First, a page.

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Value-Added Produce Strikes a High Note as Organic Takes a Hit

FMI’s 'Power of Produce 2023' report highlights produce-buying habits
Emily Crowe, Progressive Grocer
More consumers than ever are reaching for pre-cut and pre-packaged produce at the grocery store, according to FMI's "2023 Power of Produce" report.

Even as inflationary prices took hold on groceries and many shoppers practiced money-saving measures at retail in 2022, fresh fruits and vegetables remained an important category for consumers. Indeed, the latest installment of the "Power of Produce 2023" report from FMI – The Food Industry Association found that produce department sales grew 4.8% to $74.5 billion in 2022.

The report, which was released at the Southeast Produce Council’s annual Southern Exposure event, also found that while fresh produce sales increased, inflation caused a drop in volume as many shoppers changed their shopping habits and also began buying more frozen and canned produce. Nonetheless, overall produce sales and volume sales remained ahead of 2019 numbers.

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One trend that has had staying power in recent years is value-added produce, with 68% of consumers saying they’d like their store to carry a bigger selection of these pre-washed, pre-cut products, despite higher prices and inflation. Organic produce, on the other hand, saw volume decrease in 2022, with one-quarter of shoppers admitting to purchasing cheaper fresh produce due to higher prices.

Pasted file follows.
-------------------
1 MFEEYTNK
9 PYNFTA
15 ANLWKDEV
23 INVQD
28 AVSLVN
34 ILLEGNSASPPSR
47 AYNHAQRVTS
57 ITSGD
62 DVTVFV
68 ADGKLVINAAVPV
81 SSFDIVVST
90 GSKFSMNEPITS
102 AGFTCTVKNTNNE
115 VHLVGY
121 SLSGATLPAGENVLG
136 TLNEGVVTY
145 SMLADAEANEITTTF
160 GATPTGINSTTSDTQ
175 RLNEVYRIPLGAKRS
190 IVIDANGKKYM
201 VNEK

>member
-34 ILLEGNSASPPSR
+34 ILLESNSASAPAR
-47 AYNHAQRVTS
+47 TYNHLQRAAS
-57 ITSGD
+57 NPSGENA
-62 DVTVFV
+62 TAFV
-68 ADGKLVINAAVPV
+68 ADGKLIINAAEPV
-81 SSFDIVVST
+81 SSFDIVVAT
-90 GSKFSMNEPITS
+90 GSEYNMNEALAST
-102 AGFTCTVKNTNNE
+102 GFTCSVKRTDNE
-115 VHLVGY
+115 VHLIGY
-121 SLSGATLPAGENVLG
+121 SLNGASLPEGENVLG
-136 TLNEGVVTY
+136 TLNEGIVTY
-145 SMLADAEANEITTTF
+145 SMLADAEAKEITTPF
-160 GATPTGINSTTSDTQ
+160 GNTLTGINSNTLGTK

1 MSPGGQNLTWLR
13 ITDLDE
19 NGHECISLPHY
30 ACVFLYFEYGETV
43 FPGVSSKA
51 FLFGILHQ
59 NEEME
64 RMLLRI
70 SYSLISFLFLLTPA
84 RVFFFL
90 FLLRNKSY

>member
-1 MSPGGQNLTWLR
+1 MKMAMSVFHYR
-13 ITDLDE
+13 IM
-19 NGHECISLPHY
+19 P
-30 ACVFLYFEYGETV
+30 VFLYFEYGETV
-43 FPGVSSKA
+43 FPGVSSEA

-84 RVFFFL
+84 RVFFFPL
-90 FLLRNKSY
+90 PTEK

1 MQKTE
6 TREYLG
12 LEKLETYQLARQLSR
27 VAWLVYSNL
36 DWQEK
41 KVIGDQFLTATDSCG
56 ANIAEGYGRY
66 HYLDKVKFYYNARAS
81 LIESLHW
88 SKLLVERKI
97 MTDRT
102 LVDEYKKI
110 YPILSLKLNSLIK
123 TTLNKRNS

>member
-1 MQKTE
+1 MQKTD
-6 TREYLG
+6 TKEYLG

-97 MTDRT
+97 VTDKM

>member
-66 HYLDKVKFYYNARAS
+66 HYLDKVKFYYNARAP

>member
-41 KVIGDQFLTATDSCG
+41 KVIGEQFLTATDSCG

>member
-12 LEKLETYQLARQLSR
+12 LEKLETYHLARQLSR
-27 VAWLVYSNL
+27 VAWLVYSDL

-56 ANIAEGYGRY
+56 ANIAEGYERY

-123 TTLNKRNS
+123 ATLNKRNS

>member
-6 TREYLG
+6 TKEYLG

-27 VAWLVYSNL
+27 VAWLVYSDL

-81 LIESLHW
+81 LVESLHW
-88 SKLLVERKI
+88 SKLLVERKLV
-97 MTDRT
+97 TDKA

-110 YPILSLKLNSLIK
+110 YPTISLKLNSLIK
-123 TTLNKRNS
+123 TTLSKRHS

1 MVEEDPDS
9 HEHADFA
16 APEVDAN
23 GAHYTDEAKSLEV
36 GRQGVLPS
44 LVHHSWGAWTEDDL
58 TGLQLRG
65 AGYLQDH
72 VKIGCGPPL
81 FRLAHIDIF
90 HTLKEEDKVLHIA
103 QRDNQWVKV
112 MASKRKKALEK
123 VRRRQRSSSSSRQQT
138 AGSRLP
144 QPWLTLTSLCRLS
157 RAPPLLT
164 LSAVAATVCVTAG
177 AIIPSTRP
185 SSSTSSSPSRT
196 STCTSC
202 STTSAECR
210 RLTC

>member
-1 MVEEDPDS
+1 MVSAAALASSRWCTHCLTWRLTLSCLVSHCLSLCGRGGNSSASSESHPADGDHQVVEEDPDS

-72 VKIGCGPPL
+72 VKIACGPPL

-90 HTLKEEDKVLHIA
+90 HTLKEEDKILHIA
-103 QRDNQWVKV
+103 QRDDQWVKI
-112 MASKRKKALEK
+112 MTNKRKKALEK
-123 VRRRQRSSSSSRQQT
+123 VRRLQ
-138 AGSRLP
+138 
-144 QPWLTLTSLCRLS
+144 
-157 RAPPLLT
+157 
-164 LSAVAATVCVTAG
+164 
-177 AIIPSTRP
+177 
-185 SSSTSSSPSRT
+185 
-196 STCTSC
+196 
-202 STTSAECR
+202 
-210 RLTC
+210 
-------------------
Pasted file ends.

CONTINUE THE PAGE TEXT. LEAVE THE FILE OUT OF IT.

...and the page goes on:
“Consumers are continuing to purchase produce at roughly the same volume as in 2021 despite rising prices due to inflation,” said Rick Stein, VP for fresh foods at Arlington, Va.-based FMI. “The shift we’re noticing is that shoppers turned to more affordable conventional fresh fruits and vegetables and canned and frozen vegetables rather than buying pricier organic items.”

Continued Stein: “Shoppers are searching for deals, but also willing to pay more for convenience – like pre-cut and washed products. This shows how complicated the consumer decision process is. On one hand, shoppers are saying price is important, but when it comes to convenience, they are willing to pay.”  

As for produce consumption, one-third of Americans typically consume fresh produce daily, while 58% eat fresh produce at least four to five days per week. Fresh fruit is most often consumed at breakfast, followed by a morning or afternoon snack, and in an evening snack. Most shoppers (72%) say they always or usually include fresh vegetables with dinner. 

About 30% of shoppers say the quality of the produce department helps them determine where they shop for groceries, with 26% of shoppers ranking price as the top factor when selecting and purchasing fresh produce. Some 72% of consumers say supermarkets are their most commonly shopped channel for fresh produce, though convenience and drug stores are making in-roads. 

Finally, the report found that nutritional content is an important aspect of produce purchases. More than one-third of shoppers want more information on what constitutes a serving size, while nearly half want more information about the nutrition content, health benefits and ways to integrate produce into snacking.

FMI’s "Power of Produce 2023" report was made possible by Yerecic Label, Southeast Produce Council and Invafresh.

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